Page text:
Posts Tagged ‘NS trains’

EOT at End of the Day

March 17, 2017

It was already starting to get dark when I arrived in Olmsted Falls. It has been an unusually warm January day and traffic on the Chicago Line of Norfolk Southern was unusually heavy. Almost all of it was going westbound.

What had brought me there was the promise of seeing the Lehigh Valley heritage unit. I had seen it just once before, back in 2012, in Olmsted Falls. But it had been trailing.

I got the LV H unit and waited for the train to pass. There was some sunset color to the west so I decided to see what I could do with it.

To my surprise and delight, I caught the blinking red light of the EOT just at the right time.

It created a starburst effect that provided a nice contrast with the shadows of the train against the last light of day.

Article and Photograph by Craig Sanders

Crossing the Beaver River

February 23, 2017

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The Fort Wayne Line of Norfolk Southern crosses the Beaver River in Beaver Falls, Pennsylvania.

For those unfamiliar with the area, this is north of Conway Yard near Pittsburgh and even north of Rochester, Pennsylvania.

For those who may be wondering what motive power was pulling this westbound intermodal train, if you regularly follow this blog  you’ve seen it already.

It was the Pennsylvania Railroad heritage unit. Now here is the rest of the train crossing the river.

Photographs by Craig Sanders

NS Bridges of Oak Harbor

February 7, 2017

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One in a periodic series of images that I made last summer

The Toledo District of Norfolk Southern in Oak Harbor has two bridges that make for good photo props.

One bridge carries the tracks over the NS Chicago Line on the west side of town while the other carries the Toledo District over the Portage River.

In the top and middle photograph above, a westbound NS tanker train cruises westbound on the Chicago Line and ducks beneath the Toledo District.

I don’t know the age of that plate girder bridge but it might have been installed by the original Wheeling & Lake Erie. The modern day NS Toledo District was back in the day the W&LE’s mainline to Toledo.

A lot of trains of the New York Central, Penn Central, Conrail and now NS have passed beneath that bridge.

The modern W&LE has trackage rights on the NS Toledo District so you can still see Wheeling trains on the bridge.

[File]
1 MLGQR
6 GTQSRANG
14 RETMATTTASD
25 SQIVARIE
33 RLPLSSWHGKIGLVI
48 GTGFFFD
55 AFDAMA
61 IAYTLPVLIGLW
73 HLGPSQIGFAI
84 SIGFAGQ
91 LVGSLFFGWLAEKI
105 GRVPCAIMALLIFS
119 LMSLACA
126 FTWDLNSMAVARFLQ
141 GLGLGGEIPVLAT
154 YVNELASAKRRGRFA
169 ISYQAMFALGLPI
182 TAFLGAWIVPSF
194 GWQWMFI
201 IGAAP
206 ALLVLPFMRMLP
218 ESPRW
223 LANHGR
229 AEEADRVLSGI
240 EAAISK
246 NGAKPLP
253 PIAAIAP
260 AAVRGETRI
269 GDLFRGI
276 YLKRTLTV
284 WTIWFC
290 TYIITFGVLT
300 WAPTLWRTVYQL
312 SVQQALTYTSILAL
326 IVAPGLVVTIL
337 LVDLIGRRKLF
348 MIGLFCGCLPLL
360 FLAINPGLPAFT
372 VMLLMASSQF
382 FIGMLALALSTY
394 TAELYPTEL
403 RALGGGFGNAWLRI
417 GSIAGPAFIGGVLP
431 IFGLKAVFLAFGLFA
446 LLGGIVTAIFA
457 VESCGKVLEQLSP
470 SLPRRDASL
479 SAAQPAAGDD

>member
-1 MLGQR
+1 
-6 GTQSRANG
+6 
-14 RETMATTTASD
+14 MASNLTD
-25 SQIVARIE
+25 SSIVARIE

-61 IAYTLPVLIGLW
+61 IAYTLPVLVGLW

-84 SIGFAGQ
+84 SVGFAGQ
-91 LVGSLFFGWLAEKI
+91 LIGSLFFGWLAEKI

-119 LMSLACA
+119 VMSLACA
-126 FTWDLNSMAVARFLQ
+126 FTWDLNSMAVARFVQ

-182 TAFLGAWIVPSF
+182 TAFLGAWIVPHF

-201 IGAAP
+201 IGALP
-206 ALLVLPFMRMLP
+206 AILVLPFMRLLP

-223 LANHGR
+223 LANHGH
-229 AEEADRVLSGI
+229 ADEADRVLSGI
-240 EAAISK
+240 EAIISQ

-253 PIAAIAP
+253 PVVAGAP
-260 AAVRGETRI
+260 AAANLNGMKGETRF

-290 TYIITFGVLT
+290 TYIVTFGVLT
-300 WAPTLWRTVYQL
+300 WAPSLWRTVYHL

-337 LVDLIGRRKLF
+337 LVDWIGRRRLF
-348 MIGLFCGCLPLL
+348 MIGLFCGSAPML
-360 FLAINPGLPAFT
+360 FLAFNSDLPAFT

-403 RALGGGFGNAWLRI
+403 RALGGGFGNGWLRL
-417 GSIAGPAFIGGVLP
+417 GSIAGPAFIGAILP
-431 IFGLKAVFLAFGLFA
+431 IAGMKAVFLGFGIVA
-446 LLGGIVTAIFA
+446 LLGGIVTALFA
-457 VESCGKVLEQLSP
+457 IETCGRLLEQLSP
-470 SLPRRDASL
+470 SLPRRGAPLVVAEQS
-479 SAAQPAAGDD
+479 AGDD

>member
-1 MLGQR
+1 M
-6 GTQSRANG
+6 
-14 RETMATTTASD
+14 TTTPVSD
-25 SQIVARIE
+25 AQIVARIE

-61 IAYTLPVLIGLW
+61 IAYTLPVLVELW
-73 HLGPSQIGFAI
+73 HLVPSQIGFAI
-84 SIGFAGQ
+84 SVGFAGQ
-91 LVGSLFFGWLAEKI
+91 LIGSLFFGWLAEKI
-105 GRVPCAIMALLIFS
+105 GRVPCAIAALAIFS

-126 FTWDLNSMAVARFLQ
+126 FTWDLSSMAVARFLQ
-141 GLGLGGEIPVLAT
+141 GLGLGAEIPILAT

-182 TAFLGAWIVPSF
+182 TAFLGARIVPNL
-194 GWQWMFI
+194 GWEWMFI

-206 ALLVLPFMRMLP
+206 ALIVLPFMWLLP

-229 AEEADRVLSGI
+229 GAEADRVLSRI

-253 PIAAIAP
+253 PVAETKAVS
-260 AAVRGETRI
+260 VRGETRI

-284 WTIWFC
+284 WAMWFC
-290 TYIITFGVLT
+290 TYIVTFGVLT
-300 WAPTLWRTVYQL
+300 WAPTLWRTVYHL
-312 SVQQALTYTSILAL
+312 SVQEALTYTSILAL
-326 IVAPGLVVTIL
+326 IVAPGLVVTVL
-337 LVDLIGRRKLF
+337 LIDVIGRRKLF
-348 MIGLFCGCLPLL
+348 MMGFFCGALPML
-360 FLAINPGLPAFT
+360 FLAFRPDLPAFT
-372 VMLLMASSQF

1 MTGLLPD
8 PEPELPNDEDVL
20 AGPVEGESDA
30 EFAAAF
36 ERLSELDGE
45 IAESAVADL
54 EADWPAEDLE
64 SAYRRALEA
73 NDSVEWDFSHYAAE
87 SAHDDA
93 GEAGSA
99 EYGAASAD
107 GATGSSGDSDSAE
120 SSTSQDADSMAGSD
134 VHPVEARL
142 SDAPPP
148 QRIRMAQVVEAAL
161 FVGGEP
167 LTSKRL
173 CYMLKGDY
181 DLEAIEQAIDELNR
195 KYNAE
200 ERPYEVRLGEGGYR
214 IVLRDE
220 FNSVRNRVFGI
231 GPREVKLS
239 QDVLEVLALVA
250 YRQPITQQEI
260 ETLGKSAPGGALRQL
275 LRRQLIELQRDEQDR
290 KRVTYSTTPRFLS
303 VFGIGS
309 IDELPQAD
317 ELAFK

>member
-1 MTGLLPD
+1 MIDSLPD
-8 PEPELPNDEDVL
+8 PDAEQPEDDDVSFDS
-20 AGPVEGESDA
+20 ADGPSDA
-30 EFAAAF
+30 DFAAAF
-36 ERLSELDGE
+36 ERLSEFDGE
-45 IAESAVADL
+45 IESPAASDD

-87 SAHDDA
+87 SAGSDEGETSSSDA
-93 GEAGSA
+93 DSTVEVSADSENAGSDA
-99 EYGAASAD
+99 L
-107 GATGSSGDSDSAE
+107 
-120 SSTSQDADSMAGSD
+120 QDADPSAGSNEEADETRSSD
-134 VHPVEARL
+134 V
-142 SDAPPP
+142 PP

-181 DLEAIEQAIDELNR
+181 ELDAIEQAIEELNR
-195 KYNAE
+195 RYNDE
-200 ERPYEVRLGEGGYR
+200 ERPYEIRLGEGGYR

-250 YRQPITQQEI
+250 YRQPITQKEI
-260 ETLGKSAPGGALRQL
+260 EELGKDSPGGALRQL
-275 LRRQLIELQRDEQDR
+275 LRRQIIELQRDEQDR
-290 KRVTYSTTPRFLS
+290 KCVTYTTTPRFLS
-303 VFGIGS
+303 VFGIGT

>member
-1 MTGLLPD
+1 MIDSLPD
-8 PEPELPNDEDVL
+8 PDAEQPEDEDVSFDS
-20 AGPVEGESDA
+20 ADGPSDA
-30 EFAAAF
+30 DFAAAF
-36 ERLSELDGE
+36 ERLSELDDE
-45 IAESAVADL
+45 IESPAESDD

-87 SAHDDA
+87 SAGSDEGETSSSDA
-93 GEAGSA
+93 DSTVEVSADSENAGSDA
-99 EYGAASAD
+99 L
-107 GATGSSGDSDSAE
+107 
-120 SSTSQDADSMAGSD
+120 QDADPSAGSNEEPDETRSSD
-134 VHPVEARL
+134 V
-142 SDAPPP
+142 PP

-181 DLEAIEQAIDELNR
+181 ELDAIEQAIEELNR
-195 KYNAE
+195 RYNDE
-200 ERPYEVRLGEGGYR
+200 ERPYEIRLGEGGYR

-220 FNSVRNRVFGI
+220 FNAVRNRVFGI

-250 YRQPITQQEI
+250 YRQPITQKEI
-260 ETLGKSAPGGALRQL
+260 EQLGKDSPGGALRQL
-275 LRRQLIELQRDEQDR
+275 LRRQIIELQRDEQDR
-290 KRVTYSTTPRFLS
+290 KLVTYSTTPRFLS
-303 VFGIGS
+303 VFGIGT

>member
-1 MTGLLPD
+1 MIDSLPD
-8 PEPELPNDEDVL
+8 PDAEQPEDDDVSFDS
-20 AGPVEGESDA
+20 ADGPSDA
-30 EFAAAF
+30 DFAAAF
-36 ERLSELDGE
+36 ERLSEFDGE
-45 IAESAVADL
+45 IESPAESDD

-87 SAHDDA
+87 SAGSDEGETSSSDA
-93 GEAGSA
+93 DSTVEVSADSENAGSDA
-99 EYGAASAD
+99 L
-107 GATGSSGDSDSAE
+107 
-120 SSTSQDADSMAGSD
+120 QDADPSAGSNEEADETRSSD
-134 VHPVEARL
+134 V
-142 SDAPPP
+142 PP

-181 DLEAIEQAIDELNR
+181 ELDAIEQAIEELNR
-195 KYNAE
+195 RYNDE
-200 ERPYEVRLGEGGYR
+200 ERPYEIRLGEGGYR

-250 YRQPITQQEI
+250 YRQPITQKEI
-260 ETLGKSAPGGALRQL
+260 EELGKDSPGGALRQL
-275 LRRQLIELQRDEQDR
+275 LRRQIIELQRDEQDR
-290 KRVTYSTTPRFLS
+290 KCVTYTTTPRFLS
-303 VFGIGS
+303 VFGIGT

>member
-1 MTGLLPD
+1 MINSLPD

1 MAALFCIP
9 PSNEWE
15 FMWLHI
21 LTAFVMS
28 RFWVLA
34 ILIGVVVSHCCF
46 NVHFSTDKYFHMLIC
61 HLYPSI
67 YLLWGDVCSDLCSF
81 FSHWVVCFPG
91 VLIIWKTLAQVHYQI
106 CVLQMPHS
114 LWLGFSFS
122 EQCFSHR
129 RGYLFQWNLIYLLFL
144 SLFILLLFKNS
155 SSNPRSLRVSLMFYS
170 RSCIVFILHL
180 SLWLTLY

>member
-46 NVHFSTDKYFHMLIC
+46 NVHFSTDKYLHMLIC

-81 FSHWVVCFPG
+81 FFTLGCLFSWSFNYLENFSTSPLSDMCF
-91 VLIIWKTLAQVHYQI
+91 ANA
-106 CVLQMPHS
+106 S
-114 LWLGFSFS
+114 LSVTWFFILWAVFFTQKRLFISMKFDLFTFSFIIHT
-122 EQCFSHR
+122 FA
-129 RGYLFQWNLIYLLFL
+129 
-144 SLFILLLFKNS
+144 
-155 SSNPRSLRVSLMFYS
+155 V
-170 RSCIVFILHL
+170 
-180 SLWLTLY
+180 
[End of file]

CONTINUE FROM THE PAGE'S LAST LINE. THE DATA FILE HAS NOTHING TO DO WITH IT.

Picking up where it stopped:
The bottom photograph shows an NS train crossing the bridge over the Portage River in a view that was made from the Oak Harbor cemetery.

Article and Photographs by Craig Sanders

Finding Open Views of the NS Chicago Line

November 18, 2016
A eastbound Norfolk Southern intermodal train crosses Carroll-Erie Road east of Oak Harbor.

A eastbound Norfolk Southern intermodal train crosses Carroll-Erie Road east of Oak Harbor.

One in a periodic series of images I made last summer

Photographers in the western United States seldom have to look far for an open view unless they are in dense mountainous terrain.

There are times when I envy them when searching for open views of railroads here in Ohio.

Northeast Ohio has some rolling hills, but it also has a lot of trees, which makes finding open views a major challenge.

So imagine the feeling of satisfaction we felt upon finding an open field next to the Chicago Line of Norfolk near Oak Harbor.

It was a July afternoon and we had been exploring the Chicago Line for most of the day.

The open area was adjacent to North Carroll-Erie Road. There was a soybean field next to the tracks and the road, but the plants were not so high that they blocked the view.

We had to wait awhile before we got a train and by the time we left we had seen intermodal trains in each direction.

As I had done at an earlier stop not far from here, I sought to emphasize the country feel of the environment by shooting down the road and across the soybean field.

It still didn’t have the same feel as, say, western Ohio or even Indiana or Illinois. But it still felt like the rural Midwest even if it was just a mile or two from the Lake Erie shore.

Article and Photographs by Craig Sanders

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Sunday Afternoon at the Garfield Sag

October 12, 2016
The money shot of the day was the westbound 25T coming out of the Garfield sag. A portion of the rear of auto rack train 18N is visible in the distance.

The money shot of the day was the westbound 25T coming out of the Garfield sag. A portion of the rear of auto rack train 18N is visible in the distance.